It has a keymod rail, and the commenters savage this rail system, and Patrick even says there are better options.  Well, I don’t know about that.  It depends.  It’s weak and tends to break, say the commenters.  Well, I have some exposure to a RRA competition rifle, 18″ SS fluted barrel, with a slotted rail that is much lighter than others (right, I understand that we aren’t reviewing the RRA competition rifle).  Most readers have a black gun with a quad picatinny rail.  Me too, excepting that awful boating accident where all of my guns, including this 3-gun competition gun with the light slotted rail, went to the bottom of the lake.  I cried a river of tears over that accident.

It’s forend heavy because of that quad rail, isn’t it?  Just say yes.  You know it is.  Don’t lie to yourself.  My former Marine son Daniel’s experience in Fallujah put him at odds with heavy equipment, including heavy forend guns.  He dislikes the quad rail for that reason.  He told me “The first thing I would do with that gun is remove the rails and replace it with something light weight.”  I wonder how many of TFB commenters who think the lighter rail system sucks had to raise it and conduct room clearing operations for 24 straight hours in Fallujah while they were dehydrated in 120 degree heat, with nothing to eat, people shooting at you, and stomach cramps from drinking the local water?  That’s what I thought.

Look, I’m not saying that you have to have a quad rail.  I’m not saying you have to have a lighter rail competition gun or a keymod rail.  I’m not saying you have to have or do anything at all.  I’m saying that you find the tool that works best for you for the purpose you intend, learn it, take care of it, and appreciate it.  Rarely should you listen to the counsel of folks who make categorical statements.  A heavy quad rail is okay if you don’t intend to conduct long term operations of any sort with it, and it can handle all sorts of attachments that you might want.  A lighter rail has the advantage of not over-rotating the gun when attempting target acquisition moving laterally (not over-rotating is the main reason behind the thumb-over-bore grip that has become so popular).  Each tool has its own purposes.  I’ve actually seen complaints by people when they used their butt stock to beat up something and it broke.  Folks, your gun isn’t a hammer.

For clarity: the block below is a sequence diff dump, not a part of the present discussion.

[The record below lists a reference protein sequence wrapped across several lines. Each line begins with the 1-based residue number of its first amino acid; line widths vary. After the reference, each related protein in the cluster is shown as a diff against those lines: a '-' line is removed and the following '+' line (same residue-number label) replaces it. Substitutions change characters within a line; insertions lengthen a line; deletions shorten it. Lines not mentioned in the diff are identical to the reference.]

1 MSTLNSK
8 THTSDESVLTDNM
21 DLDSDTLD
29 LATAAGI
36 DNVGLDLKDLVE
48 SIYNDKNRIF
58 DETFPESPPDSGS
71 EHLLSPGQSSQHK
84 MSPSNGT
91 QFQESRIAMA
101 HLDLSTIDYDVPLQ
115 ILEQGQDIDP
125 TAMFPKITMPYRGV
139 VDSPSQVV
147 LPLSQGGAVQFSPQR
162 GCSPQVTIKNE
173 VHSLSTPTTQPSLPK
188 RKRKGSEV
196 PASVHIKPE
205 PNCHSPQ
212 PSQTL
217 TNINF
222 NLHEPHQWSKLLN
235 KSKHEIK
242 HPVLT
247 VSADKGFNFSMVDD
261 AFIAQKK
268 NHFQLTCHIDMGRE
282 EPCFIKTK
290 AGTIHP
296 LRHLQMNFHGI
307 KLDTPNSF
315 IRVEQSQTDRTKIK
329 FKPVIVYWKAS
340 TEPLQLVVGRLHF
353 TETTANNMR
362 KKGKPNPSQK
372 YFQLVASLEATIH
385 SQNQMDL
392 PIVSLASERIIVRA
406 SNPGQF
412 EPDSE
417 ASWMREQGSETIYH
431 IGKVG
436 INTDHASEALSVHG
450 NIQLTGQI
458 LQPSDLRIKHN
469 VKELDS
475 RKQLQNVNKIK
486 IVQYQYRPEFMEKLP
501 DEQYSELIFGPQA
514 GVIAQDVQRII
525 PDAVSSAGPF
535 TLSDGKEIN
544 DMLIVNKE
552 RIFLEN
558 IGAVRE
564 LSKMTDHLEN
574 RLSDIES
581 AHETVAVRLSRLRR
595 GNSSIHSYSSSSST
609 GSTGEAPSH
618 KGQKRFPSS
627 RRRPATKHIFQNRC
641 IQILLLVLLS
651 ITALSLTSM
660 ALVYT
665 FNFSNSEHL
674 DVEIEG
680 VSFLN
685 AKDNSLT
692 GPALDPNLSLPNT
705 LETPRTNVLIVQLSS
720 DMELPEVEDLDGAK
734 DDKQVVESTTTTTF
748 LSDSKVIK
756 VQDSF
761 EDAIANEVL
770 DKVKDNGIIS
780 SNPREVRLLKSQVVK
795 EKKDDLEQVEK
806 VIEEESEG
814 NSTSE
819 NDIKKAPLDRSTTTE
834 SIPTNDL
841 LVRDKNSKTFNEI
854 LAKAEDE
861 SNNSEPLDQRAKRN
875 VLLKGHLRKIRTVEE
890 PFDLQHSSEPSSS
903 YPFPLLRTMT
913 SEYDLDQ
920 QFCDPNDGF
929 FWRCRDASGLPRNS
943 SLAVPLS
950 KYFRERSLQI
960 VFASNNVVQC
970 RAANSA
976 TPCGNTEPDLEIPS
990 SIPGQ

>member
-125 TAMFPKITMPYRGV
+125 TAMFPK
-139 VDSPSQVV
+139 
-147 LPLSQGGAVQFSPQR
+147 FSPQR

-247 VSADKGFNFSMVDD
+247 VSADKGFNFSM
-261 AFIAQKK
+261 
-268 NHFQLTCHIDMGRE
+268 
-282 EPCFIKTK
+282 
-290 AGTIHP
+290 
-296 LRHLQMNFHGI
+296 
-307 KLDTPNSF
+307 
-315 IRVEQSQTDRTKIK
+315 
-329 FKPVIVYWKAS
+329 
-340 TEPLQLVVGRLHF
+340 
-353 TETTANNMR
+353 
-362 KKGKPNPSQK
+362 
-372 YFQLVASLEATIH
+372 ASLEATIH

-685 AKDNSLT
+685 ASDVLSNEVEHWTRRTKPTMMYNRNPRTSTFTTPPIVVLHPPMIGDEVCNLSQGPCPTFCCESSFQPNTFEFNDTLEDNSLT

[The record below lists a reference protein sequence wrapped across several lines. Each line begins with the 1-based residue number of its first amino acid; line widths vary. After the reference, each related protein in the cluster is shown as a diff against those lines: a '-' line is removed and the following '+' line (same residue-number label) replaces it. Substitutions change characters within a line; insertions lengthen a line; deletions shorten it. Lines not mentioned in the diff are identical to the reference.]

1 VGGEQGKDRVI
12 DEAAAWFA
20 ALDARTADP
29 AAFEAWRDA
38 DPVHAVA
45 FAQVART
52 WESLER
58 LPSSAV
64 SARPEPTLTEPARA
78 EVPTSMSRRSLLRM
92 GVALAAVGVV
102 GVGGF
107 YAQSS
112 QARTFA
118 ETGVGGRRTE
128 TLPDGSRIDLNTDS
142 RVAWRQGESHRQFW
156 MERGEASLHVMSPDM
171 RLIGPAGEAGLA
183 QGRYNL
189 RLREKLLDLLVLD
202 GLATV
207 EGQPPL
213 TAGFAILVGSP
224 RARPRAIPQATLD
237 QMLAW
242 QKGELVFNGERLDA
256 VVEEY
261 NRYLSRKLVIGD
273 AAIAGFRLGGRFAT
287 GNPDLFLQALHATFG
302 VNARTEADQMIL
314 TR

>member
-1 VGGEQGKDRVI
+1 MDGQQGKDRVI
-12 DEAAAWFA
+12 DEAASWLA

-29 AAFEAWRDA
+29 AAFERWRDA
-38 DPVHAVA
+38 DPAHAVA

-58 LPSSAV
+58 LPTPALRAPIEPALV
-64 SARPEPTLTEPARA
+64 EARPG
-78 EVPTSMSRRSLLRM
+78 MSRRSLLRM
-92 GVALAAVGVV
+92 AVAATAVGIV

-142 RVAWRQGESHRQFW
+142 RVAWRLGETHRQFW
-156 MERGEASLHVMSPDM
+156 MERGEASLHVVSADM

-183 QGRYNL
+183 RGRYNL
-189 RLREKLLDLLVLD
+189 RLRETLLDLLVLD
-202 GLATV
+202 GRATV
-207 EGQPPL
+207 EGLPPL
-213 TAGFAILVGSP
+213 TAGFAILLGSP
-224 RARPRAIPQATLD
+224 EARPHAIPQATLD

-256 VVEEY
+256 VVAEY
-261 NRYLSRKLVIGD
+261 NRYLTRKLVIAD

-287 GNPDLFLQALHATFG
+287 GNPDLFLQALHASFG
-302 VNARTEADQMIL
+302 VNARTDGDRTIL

The gun doesn’t have a floated barrel, and I wonder how much that affects accuracy (it does some by adding a fundamental node [or an eigenvalue] in the vibration, we just don’t know how much).  But there is one feature that will be problematic for Springfield Armory.  The top of the rail is polymer, and melts with heat generated from long term operation of the gun.  This absolutely must be fixed or that’s a fatal flaw.